Lack of #Motivation issues

You see with chronic illness we have a life of inches, I think. A slower paced life. It takes a lot more effort to achieve any goal. It takes more energy to achieve any goal. So we should be proud of our inches. Here is the thing though. We want to live this life of moderation. We want to do things to help our health. Have a social life. Yet with chronic pain and illness comes this decrease in motivation. Part of that is pure pain. High pain motivated someone to not move much during it.

Lately I have been having troubles with motivation. Which is something that can be a common issue for the chronically ill. We all have obligations in this life. We all have particular health goals we want to achieve as well. But some of us have pain. Some of deal with fatigue. Sometimes it is more one that the other and sometimes it is both. Not to mention other symptoms, but pain and fatigue compromise our motivation to accomplish tasks. Both sap our energy and give us only a finite amount of energy to play with.

In fact according to a previous study I have already written about "So that sensation that you have no motivation to get through the day, to attain the goals you need to or even attain the goals that are seriously meaningful to you could have little to do with the pain aspect of the chronic pain... but is part of the persistence of the chronic pain itself. We no longer have the sense of their being a reward for our behavior. We no longer have a sense of pleasure from our accomplishments. It has been dulled." (Motivation? What motivation.

So there is study. Either way we have these motivational issues.

It seems to take immense motivation to achieve Any goal, let alone consistently maintain an activity we choose. Day in and day out.
I know there are factors we can do to improve the situation. Get some good sleep. (I vehemently wish this to be possible)  Exercise, since that helps with fatigue, both mentally and physically. I have been told this over and over but I have actually not yet experienced this elusive effect. I have experienced some metal clarity from some mild exercise, but as soon as I got to moderate exercise that disappears and physical fatigue, well, that remains the same.
The fact remains we can struggle with maintaining routines and this is fine. It is all right to have days when it is not possible to achieve our goals. We should never feel guilty for this fact. We just have to continue on the next day. That is exactly how I see exercise. I cannot maintain a routine. It is impossible, but I do get in the weekly requirement. Simply by doing it on the days that I can. There are days when I can only do a little. Days when I can do more. And days when I cannot do anything at all.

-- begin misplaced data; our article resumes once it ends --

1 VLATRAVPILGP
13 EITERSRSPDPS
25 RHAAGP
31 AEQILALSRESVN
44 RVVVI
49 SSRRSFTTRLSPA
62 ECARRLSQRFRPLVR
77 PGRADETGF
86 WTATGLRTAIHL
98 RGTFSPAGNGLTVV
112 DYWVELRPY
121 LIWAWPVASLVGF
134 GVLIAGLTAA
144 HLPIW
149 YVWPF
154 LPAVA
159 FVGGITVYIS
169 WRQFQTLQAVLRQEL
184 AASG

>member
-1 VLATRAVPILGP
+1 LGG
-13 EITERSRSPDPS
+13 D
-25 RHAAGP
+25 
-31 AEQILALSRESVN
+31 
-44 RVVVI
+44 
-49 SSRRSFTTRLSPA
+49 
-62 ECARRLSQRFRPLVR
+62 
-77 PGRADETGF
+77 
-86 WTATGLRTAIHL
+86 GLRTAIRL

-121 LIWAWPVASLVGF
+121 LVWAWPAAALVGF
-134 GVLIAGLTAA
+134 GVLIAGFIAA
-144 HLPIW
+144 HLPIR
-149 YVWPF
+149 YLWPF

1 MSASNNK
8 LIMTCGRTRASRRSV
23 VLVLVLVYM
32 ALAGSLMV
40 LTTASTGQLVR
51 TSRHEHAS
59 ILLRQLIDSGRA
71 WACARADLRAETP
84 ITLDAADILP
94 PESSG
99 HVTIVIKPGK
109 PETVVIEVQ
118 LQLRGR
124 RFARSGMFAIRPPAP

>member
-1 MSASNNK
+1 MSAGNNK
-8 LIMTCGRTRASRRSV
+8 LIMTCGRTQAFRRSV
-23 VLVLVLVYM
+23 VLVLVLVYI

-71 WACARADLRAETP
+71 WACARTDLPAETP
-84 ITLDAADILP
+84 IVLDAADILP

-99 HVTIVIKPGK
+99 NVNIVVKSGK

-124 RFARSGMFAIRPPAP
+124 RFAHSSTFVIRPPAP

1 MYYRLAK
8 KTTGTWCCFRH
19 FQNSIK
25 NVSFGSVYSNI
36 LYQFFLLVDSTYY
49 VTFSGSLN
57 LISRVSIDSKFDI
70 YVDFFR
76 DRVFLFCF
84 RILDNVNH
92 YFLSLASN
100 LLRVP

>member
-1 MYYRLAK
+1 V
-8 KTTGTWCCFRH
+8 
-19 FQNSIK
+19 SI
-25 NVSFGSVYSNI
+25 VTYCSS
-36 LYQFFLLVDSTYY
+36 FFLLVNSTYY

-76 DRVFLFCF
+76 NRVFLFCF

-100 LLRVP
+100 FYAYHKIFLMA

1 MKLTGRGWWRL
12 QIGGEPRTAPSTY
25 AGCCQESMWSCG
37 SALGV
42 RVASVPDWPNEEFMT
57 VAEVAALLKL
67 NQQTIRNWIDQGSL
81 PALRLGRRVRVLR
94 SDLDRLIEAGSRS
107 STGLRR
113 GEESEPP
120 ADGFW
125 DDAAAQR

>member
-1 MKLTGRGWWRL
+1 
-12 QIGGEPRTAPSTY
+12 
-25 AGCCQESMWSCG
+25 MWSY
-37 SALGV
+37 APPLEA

Another thing we should always remember is we will not improve at anything by leaps and bounds. Rather we must take our time to establish new routines. If we want to make any change at all to our lifestyle for any reason we should adjust it carefully, slowly and understand it takes about three months for any change to become habit. I like the rule of 1% for the chronically ill. Never go I need to improve 100% at anything. No, rather say, I need to improve 1%. I need to choose one thing and adjust it slowly. In this we can achieve our goals without hitting too much pain, too much fatigue and inevitable failure. I am going to use exercise as an example again because it is an easy one. When I began exercising using aerobic exercise I first established my limit. That fatigue and pain barrier. Not too far, but just hitting it. And that was ten minutes. From there it was just a matter of my little bit of improvement a week. So from ten minutes to eleven minutes. Slowly by inches working my way up. I had no set goal. The goal was improving on the previous time. If one day I was back down to ten, so be it. The next day was a new day. We can do 1% improvements on any sort of goal we want to choose for our health or well-being.
It is also important that we do not choose several goals at one time. It can be very difficult to achieve just One thing more onto the rest of what we have to deal with. Lets be honest about that. So do that One thing. When you have consistently achieved that goal then you can consider adding to it. Too many things and we will get frustrated, flustered and eventually just want to give up on all this changes. Studies have shown humans are not designed to be multi-taskers. And I think those of us with chronic illness should think of this more. We have focus issues to consider and fatigue concerns. Focus one thing at a time. Take on less not more.
Now that is for goals. But I have issues with motivation to get up on time. To do anything at all. So on bad days I have a rule with myself. I achieve one productive piece of housework. I write one piece of work on the computer or pages of work. And I cook supper. As long as I do those three things a day I consider it a success.
Keeping up motivation for all the other things I need to do? I write lists. So I don’t forget them to be honest. Then I knock off one thing at a time and feel like I am getting somewhere every time I do, even know the darn thing keeps growing on me.
Still there are days when the pain and fatigue win. And there will be days like that. We have to accept that and not feel guilty about it. We need our rest when we are like that.

Still other days where the depression wins, because there is no motivation on these days.

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